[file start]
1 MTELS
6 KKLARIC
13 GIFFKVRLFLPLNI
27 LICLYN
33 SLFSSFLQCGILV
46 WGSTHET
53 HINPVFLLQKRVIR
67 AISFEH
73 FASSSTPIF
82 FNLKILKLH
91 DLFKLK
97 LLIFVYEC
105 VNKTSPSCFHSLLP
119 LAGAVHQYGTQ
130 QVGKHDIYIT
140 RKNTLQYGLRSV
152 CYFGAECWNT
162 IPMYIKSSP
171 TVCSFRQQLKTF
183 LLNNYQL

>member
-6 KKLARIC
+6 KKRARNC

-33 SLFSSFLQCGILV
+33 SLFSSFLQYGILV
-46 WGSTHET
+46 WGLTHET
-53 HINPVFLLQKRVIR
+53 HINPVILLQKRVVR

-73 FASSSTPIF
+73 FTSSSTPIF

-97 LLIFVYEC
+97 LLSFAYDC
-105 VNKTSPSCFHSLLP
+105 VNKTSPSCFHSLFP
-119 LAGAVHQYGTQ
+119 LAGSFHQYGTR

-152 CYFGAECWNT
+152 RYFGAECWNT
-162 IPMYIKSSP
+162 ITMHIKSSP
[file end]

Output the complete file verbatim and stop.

1 MTELS
6 KKLARIC
13 GIFFKVRLFLPLNI
27 LICLYN
33 SLFSSFLQCGILV
46 WGSTHET
53 HINPVFLLQKRVIR
67 AISFEH
73 FASSSTPIF
82 FNLKILKLH
91 DLFKLK
97 LLIFVYEC
105 VNKTSPSCFHSLLP
119 LAGAVHQYGTQ
130 QVGKHDIYIT
140 RKNTLQYGLRSV
152 CYFGAECWNT
162 IPMYIKSSP
171 TVCSFRQQLKTF
183 LLNNYQL

>member
-6 KKLARIC
+6 KKRARNC

-33 SLFSSFLQCGILV
+33 SLFSSFLQYGILV
-46 WGSTHET
+46 WGLTHET
-53 HINPVFLLQKRVIR
+53 HINPVILLQKRVVR

-73 FASSSTPIF
+73 FTSSSTPIF

-97 LLIFVYEC
+97 LLSFAYDC
-105 VNKTSPSCFHSLLP
+105 VNKTSPSCFHSLFP
-119 LAGAVHQYGTQ
+119 LAGSFHQYGTR

-152 CYFGAECWNT
+152 RYFGAECWNT
-162 IPMYIKSSP
+162 ITMHIKSSP